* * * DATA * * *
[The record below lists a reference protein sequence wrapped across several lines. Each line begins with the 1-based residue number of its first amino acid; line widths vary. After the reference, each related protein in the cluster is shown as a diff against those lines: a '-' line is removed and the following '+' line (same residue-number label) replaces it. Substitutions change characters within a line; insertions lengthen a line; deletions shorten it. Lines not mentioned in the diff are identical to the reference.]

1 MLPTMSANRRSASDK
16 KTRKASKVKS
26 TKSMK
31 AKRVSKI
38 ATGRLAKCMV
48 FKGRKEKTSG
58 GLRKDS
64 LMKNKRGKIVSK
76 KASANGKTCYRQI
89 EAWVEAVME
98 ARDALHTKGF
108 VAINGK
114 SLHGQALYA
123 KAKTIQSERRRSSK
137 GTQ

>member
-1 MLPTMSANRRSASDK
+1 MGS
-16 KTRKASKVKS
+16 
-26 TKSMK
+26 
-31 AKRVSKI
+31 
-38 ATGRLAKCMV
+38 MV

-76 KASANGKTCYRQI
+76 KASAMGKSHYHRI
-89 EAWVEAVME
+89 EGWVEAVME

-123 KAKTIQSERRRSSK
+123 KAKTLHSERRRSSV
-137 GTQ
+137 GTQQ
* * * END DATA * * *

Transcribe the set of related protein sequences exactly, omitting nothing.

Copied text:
[The record below lists a reference protein sequence wrapped across several lines. Each line begins with the 1-based residue number of its first amino acid; line widths vary. After the reference, each related protein in the cluster is shown as a diff against those lines: a '-' line is removed and the following '+' line (same residue-number label) replaces it. Substitutions change characters within a line; insertions lengthen a line; deletions shorten it. Lines not mentioned in the diff are identical to the reference.]

1 MLPTMSANRRSASDK
16 KTRKASKVKS
26 TKSMK
31 AKRVSKI
38 ATGRLAKCMV
48 FKGRKEKTSG
58 GLRKDS
64 LMKNKRGKIVSK
76 KASANGKTCYRQI
89 EAWVEAVME
98 ARDALHTKGF
108 VAINGK
114 SLHGQALYA
123 KAKTIQSERRRSSK
137 GTQ

>member
-1 MLPTMSANRRSASDK
+1 MGS
-16 KTRKASKVKS
+16 
-26 TKSMK
+26 
-31 AKRVSKI
+31 
-38 ATGRLAKCMV
+38 MV

-76 KASANGKTCYRQI
+76 KASAMGKSHYHRI
-89 EAWVEAVME
+89 EGWVEAVME

-123 KAKTIQSERRRSSK
+123 KAKTLHSERRRSSV
-137 GTQ
+137 GTQQ